Volume 2, Issue 20: On Comfort in DEI Work

Hi friends! I had so many ideas of what to write about this week. So much has happened personally since my last newsletter. I attended FIYAHCON, which filled my cup to the brim and all my spell slots had been restored. I finally finished building myself an author website and within a few days, someone used it to find me and email me a sweet message about something I had written that he read. I signed a writer’s agreement to write a thing and get paid real writer’s money for it (more on that another time).

Alas, I’m not going to write about fun things.

This week there has been a conversation I have had with at least five separate people (as well as its prominence in the book I’m reading) and it’s still at the forefront of my mind so that’s what I’m going to write about today. That thing I’ve been talking about is this idea of comfort, specifically around DEI (Diversity, Equity, & Inclusion) work. There is a phenomenon of certain people (white, cisgender, heterosexual, non-disabled, etc.) acting like being uncomfortable is the worst thing that has ever happened to them. So much so, that sometimes, they conflate “being uncomfortable” with “being unsafe.” Michelle Mijung Kim talks about this in The Wake Up: Closing the Gap Between Good Intentions and Real Change.

The thing is, no one has died of being uncomfortable. No one ever says, “Poor Uncle Jeff, he was never the same after he lost his comfort.” That’s not actually a thing. DEI work necessitates that people with privilege sacrifice their comfort in order for marginalized folks to have safety. My safety is more important than your comfort. In fact, you know what’s uncomfortable? White supremacy! It’s really fucking uncomfortable! And awful and horrifying and depraved and scary and deadly and a million other things.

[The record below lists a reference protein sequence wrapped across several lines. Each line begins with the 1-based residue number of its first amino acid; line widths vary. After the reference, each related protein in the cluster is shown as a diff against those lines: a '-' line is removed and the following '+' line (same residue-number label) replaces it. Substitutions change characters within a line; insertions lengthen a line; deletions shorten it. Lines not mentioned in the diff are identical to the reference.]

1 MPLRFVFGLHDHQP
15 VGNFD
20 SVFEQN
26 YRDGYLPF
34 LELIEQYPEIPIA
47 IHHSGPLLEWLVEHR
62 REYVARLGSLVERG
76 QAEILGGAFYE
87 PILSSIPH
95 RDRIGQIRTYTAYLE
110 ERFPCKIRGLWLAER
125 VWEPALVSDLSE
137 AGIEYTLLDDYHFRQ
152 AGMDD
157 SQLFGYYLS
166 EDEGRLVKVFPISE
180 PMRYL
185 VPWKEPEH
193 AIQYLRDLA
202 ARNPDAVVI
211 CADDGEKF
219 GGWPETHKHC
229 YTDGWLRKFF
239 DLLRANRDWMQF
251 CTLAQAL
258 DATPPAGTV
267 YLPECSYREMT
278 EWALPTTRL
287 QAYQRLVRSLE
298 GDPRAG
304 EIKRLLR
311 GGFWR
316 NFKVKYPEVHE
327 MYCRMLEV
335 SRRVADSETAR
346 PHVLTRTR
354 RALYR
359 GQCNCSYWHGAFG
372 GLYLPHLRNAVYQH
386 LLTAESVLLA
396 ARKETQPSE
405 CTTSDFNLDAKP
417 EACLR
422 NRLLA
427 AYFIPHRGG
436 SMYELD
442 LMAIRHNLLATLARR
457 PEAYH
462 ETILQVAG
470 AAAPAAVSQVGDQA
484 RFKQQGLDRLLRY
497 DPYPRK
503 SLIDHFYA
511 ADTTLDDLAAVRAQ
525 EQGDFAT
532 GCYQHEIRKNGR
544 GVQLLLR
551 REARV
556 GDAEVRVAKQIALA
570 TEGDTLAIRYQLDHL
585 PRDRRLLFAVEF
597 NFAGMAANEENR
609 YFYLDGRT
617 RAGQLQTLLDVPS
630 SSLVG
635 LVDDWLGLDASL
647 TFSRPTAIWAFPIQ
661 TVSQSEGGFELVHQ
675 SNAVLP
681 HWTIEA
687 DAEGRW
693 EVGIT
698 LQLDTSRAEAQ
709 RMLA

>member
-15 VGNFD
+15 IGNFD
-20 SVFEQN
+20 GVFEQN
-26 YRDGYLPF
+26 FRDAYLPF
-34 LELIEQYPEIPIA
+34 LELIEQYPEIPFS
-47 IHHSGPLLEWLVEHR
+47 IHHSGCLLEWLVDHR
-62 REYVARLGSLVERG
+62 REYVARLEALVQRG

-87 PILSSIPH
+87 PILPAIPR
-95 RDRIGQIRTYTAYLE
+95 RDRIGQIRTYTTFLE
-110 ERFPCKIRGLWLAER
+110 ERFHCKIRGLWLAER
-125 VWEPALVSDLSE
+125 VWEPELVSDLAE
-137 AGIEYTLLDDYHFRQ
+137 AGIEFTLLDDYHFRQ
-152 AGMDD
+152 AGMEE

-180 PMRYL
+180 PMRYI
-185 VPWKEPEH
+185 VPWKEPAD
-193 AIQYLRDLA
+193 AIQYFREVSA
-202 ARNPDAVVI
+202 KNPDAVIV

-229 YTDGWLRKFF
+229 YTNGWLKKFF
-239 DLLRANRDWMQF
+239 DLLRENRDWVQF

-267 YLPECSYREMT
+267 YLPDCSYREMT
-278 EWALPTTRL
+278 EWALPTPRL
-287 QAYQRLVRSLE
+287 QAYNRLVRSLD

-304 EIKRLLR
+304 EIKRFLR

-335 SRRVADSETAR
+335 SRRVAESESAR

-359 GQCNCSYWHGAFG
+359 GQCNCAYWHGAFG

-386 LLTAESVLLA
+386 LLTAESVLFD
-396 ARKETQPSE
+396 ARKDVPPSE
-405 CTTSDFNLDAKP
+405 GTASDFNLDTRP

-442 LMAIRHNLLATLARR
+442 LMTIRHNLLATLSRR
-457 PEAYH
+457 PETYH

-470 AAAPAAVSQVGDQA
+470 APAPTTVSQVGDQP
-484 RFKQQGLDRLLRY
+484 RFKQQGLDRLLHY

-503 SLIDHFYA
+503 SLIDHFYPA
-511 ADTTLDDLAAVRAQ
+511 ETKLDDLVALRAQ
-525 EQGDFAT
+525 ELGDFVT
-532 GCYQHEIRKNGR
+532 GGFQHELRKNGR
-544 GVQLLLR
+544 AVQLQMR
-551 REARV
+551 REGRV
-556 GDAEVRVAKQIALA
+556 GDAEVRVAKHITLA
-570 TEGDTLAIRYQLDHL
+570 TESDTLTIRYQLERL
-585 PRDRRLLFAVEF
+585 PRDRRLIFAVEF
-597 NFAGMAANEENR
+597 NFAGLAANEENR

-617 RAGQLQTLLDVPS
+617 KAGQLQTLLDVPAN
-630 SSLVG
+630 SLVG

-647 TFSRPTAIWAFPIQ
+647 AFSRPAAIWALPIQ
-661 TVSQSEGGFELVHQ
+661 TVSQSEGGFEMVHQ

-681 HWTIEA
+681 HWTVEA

I’m doing some DEI work at my day job. I can tell, there are some white people in the Zoom who are really uncomfortable. Good. Sit in it. Learn from it. Reflect on your discomfort because I promise, if you are uncomfortable in that room, I am also really fucking uncomfortable. It’s uncomfortable for BIPOCs to even be there at all and it should be. This is not a damned ice cream social, folks.

This desperate need for comfort ends up being a common roadblock to making any real progress in DEI work. For every uncomfortable person with privilege, there is a marginalized person doing triple-time trying to not “seem like the bad guy for making Karen uncomfortable.” Because a white person’s discomfort can cost a BIPOC a promotion (ask me how I know!) in the workplace.

Or a white woman might be uncomfortable because a Black man is birdwatching in the park.

Or because Black people are having a cookout by the lake.

Or for no reason at all, in the brutal murder of Emmett Till.

If you have privilege and you want to engage in DEI work, commit yourself to being uncomfortable. It is the bare minimum you need to begin with.

That’s it for this week! You can shop any books I’ve mentioned in this newsletter at my affiliate shop, The Infophile’s Bookshop, and support independent bookstores. If you want to send me some snail mail, you can find me at P.O. Box 21481, Oakland, CA 94620-1481. If you want me to send you some happy mail, feel free to give me your address.

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